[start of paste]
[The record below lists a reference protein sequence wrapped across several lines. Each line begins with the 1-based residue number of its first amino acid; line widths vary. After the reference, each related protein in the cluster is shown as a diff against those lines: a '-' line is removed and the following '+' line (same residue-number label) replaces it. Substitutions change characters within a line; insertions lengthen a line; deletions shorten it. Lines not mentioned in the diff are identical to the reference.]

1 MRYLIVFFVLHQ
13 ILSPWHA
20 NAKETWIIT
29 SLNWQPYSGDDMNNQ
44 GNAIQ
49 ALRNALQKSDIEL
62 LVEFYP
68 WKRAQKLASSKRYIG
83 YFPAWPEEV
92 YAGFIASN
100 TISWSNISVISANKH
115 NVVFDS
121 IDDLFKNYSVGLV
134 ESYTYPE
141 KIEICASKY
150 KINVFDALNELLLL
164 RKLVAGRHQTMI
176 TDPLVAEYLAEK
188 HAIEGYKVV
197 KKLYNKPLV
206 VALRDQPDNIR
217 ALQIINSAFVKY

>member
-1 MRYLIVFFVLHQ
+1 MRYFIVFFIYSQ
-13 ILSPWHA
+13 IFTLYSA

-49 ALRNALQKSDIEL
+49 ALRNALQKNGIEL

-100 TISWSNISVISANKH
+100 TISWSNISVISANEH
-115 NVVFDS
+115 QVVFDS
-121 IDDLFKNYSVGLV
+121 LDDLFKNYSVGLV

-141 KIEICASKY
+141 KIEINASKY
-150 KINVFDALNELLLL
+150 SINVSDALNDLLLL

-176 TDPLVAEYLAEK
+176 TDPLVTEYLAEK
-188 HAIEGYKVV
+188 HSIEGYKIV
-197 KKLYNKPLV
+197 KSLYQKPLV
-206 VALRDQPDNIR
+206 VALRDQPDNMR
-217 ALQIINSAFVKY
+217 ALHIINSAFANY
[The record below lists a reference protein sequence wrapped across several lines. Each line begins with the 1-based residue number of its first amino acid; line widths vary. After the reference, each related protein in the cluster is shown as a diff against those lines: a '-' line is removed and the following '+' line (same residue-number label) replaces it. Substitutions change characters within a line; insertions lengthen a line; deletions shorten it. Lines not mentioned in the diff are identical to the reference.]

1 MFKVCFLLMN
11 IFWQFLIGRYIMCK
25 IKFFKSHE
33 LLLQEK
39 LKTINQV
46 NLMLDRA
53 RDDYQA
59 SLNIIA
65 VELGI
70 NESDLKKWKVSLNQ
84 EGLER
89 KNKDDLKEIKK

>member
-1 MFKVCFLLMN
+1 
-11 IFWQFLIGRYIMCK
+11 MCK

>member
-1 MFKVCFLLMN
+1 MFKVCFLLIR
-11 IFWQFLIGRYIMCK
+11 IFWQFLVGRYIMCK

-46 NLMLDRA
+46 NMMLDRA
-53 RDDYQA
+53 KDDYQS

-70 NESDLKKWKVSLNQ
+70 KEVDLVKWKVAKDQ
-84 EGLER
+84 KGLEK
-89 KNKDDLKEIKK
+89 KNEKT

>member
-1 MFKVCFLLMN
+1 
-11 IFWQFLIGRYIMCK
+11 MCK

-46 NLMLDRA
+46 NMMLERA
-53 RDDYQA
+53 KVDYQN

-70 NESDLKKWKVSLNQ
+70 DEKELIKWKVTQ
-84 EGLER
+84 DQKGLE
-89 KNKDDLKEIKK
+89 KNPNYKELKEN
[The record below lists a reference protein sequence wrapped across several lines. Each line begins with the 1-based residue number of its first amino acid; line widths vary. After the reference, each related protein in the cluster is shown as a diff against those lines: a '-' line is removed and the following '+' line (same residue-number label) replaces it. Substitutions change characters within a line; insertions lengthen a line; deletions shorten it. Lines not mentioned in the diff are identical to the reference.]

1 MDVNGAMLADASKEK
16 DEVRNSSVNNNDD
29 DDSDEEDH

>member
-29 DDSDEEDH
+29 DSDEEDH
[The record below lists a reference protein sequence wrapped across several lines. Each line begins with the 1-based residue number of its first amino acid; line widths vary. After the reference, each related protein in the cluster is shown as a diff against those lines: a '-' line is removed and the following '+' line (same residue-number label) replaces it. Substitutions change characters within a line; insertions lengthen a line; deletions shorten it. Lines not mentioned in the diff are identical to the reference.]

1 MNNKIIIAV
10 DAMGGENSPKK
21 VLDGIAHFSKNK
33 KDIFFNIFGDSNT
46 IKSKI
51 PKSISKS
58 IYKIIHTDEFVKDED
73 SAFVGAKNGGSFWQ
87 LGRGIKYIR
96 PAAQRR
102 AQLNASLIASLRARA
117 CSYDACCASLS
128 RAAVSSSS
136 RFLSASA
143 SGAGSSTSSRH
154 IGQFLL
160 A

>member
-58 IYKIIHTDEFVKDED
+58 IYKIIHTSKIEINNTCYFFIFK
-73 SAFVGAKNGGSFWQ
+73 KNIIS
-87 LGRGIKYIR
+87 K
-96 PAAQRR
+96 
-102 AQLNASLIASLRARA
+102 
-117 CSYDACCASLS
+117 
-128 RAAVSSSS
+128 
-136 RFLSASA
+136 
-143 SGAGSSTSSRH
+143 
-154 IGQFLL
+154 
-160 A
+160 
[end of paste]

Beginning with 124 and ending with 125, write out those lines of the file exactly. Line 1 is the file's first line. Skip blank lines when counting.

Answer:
>member
-58 IYKIIHTDEFVKDED